Then some of the things I want to do have to be prioritised. Solitary pasttimes such as creative writing suffer because getting away from the house for a walk on the Scotchmans Creek or hanging with friends are more attractive. I think another factor here is that if one works all day in front of a computer then one is hardly likely to then want to play with a computer at night (this is one factor separating me from my many geek friends).

I am having a lot more money to use. What is interesting however is that I still live like a skinflint. I walked from an inner suburb to the City a few nights ago just to get the Nightrider home despite the fact I can totally afford a taxi home at present. I have worn out two crappy pairs of leather shoes since starting my current job back in April and it was only last week that I bit the bullet and spent over $100 on some new shoes. The one area in which I am happy to spend more is on fun things or on friends - shouting student friends to dinner for instance is now simplicity itself.


My blogging time corresponds to the final phase of my involvement in the Australian Democrats (I am currently on the books as an associate member of the Victorian Division but have done bugger-all for the party since the last Federal Election). We have suffered so much collectively and individually (well the ones of us who ever put any kind of personal investment in the thing) and the end result is that I am spent as both an Australian Democrat and as any kind of political activist.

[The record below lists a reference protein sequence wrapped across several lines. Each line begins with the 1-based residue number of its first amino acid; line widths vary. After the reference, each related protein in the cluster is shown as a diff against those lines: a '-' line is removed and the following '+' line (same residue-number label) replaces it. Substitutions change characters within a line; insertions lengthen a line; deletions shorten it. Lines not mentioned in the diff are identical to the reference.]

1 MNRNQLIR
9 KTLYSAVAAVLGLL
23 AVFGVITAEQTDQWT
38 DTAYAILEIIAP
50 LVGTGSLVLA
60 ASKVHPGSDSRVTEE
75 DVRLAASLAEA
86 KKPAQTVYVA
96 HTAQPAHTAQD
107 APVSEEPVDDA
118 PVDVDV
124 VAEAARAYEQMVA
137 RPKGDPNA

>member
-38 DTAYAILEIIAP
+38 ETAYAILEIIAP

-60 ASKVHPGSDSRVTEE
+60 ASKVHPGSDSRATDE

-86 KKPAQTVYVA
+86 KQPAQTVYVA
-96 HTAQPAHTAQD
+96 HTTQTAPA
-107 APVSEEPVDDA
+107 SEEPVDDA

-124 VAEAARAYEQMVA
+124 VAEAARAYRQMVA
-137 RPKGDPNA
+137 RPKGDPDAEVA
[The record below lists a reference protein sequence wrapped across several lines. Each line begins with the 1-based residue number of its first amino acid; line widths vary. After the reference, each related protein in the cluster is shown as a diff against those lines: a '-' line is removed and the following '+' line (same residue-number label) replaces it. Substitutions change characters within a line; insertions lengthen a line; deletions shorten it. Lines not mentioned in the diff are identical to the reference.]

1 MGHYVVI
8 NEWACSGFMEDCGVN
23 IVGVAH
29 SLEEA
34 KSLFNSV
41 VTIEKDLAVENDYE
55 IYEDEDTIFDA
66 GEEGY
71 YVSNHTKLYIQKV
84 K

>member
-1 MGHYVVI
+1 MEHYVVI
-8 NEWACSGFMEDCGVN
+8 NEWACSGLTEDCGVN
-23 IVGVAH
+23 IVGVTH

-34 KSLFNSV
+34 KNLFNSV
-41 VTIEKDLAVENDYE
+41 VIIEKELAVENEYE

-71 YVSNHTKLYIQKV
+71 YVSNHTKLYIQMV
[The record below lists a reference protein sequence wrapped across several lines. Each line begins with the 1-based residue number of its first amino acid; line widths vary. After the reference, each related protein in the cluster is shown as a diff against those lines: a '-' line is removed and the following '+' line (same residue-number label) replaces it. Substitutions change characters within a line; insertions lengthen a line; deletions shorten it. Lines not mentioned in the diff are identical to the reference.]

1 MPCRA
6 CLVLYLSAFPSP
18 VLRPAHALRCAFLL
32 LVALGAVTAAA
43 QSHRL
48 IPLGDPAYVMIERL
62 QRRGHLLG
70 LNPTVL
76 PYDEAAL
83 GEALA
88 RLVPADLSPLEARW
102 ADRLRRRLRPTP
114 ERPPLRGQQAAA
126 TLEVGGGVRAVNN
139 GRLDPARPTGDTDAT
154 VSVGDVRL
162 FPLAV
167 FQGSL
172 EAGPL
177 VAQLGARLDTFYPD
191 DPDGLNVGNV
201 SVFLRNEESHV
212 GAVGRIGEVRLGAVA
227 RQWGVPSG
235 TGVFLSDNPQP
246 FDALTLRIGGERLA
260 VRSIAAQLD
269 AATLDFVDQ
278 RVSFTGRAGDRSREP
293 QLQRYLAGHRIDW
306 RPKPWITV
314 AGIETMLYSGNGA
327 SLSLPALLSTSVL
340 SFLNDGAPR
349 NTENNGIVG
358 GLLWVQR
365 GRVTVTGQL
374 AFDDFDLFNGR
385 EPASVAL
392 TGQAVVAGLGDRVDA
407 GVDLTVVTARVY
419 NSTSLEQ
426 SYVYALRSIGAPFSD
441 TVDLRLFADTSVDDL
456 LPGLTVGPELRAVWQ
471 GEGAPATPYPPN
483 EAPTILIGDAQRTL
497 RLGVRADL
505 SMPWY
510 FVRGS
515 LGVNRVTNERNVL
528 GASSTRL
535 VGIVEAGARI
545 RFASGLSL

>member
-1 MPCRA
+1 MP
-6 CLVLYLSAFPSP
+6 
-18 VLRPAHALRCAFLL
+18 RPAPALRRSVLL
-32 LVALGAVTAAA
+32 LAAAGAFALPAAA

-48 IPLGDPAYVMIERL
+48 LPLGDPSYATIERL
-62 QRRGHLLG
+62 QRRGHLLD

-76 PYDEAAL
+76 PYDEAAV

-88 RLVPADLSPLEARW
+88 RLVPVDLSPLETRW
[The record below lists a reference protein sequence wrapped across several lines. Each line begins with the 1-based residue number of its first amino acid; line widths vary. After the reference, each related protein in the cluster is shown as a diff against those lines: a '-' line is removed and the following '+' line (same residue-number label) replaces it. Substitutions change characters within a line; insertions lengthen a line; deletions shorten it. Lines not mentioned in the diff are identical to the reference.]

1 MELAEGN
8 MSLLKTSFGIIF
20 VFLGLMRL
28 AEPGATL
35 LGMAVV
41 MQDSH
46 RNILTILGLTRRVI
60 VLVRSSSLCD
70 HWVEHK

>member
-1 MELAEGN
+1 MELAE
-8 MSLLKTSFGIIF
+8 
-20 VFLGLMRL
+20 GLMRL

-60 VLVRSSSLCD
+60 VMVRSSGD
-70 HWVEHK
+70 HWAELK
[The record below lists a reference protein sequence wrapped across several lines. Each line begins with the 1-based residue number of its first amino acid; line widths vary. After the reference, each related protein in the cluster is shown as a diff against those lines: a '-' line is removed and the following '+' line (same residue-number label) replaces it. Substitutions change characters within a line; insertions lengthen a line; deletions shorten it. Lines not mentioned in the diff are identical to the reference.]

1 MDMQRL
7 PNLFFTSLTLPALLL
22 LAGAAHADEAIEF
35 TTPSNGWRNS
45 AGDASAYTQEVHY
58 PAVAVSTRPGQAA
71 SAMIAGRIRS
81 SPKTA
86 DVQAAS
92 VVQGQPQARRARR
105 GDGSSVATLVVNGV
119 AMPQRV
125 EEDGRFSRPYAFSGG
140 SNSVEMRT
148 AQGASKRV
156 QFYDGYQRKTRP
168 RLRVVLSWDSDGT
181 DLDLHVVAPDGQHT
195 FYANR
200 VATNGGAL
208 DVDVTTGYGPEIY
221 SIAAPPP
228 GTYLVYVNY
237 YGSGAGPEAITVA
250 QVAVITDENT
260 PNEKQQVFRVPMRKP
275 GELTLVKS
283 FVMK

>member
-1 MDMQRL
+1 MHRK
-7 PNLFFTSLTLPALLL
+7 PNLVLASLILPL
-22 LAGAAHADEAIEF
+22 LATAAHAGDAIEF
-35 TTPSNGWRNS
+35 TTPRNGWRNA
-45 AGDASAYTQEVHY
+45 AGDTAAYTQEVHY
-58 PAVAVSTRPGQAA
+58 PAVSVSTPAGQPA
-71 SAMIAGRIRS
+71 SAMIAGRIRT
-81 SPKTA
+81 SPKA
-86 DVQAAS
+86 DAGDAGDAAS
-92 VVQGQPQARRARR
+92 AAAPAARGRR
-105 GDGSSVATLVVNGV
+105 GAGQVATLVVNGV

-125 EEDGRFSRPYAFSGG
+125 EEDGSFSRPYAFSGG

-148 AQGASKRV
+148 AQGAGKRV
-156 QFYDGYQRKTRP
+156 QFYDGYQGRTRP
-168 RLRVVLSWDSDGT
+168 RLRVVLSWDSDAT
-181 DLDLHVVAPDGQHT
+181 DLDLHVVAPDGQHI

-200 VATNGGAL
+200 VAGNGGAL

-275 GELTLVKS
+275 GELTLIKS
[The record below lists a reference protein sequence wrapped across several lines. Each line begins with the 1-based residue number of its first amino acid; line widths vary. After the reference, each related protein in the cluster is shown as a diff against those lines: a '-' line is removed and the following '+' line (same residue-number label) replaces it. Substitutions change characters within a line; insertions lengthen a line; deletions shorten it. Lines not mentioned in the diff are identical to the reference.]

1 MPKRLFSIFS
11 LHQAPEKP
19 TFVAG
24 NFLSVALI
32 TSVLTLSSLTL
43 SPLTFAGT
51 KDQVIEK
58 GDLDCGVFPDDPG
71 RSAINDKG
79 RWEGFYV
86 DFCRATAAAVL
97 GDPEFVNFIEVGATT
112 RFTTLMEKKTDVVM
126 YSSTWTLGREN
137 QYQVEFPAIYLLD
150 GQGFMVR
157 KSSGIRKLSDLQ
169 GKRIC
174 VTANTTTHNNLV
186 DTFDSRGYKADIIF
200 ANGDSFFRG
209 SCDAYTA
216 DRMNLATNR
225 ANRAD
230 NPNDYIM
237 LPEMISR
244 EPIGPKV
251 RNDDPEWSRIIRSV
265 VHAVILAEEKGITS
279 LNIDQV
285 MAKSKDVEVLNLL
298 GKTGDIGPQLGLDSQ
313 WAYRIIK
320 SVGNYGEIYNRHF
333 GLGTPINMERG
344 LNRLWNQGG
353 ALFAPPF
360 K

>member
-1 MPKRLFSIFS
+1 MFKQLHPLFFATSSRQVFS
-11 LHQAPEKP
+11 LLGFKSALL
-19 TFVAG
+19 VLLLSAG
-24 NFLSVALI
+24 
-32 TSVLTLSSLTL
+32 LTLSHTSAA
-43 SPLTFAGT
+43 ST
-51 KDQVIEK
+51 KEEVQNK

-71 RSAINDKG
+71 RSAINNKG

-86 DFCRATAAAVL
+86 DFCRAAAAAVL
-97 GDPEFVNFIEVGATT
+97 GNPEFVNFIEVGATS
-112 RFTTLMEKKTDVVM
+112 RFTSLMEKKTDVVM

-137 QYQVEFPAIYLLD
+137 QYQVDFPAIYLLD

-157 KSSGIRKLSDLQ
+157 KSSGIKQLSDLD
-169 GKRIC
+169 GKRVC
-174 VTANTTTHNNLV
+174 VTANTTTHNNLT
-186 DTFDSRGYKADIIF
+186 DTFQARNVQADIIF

As a result dabbling in things like the peace movement is gone (sorry Nuclear Free Australia). Avidly following political news is gone since it seems I always needed the incentive of involvement to do that. Supporting the next-best political party is off my personal agenda because of the "all is fair in love and war" culture of that party and the way I have personally been subjected to that (mind you I did vote for a Green in recent local government elections).

I am left with a few things however. I have a vast body of experience and understanding - one day it may come in handy for me or others. I have the scholarly interest in aspects of politics that I started off with (I still want to further develop supporting text for my Political Objectives Test). And I still have some good friends from my party days - we need to make more effort to keep in contact than we do.


Party politics may have gone but I have a new activity that gives me plenty to do. I have been a member of MonUCS in the past but somehow it never worked for me back then. There was a lack of 'culture-fit' and frankly I was then too timid to overcome that. I have been an active member now since O-Week 2006 and this time it has worked. I am that bit more confident in new and different settings (something for which I have the Australian Democrats to thank). Also however they are just that bit more like the kind of group I always fit into. And with that has come something I need - challenge.

I am lazy and scared. I shrink away from anything new and different including anything that I find difficult. I find part-singing difficult. The best thing I can say for my singing is that I have a nice timbre. But I am severely lacking in technical ability (including memory and mental agility). But I try. I am given a chance to try. Last night I was in a caroling gig in which we covered all four parts with just seven choristers. It was scary but still I managed. Mistakes were made to be sure but I am aware that a significant part of performance art is 'smoke and mirrors' - we know we make mistakes but the audience (lovely elderly citizens at the Huntingdale Golf Club) are only aware that we are singing in a way that they cannot and lending something different to the atmosphere of their festive dinner.